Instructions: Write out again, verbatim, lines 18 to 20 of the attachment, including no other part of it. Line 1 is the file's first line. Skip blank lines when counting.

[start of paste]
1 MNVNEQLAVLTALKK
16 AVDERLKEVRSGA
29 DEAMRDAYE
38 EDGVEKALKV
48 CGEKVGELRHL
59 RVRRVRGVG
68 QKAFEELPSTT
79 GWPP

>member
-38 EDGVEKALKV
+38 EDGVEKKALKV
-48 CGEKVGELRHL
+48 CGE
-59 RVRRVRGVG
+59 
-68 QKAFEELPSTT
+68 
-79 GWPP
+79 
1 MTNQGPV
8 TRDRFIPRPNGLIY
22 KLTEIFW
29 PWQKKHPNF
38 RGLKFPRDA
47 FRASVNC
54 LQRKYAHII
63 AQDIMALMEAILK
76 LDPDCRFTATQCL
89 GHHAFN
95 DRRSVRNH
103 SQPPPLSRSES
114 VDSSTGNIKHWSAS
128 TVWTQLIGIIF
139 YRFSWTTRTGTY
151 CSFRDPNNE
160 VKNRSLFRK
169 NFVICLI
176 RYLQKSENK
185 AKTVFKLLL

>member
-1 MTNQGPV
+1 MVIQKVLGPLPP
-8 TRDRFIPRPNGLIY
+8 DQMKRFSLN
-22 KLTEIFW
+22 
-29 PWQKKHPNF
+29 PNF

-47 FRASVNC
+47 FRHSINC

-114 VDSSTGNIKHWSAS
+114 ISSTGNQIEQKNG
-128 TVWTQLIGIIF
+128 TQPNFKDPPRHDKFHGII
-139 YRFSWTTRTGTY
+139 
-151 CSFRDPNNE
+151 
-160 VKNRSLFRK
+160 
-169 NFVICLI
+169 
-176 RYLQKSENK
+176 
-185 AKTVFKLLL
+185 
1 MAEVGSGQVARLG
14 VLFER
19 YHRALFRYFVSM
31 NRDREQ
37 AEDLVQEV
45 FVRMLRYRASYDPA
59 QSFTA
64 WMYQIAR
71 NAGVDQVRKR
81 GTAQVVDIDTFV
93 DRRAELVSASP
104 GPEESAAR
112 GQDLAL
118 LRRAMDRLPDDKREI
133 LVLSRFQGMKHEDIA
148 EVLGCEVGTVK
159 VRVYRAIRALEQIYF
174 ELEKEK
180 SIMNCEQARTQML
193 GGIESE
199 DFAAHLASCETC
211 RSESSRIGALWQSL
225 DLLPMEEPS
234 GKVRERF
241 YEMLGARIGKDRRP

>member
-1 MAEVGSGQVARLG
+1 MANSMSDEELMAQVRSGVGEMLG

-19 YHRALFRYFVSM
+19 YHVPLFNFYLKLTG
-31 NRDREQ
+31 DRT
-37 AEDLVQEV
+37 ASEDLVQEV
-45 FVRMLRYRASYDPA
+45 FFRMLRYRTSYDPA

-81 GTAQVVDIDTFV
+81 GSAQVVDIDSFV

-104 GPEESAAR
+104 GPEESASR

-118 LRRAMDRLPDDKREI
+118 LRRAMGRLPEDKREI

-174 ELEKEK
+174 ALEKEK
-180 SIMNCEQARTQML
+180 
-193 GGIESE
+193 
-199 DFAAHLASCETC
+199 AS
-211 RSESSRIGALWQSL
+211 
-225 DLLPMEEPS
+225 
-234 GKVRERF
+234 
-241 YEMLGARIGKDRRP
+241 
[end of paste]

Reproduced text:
-79 GWPP
+79 
1 MTNQGPV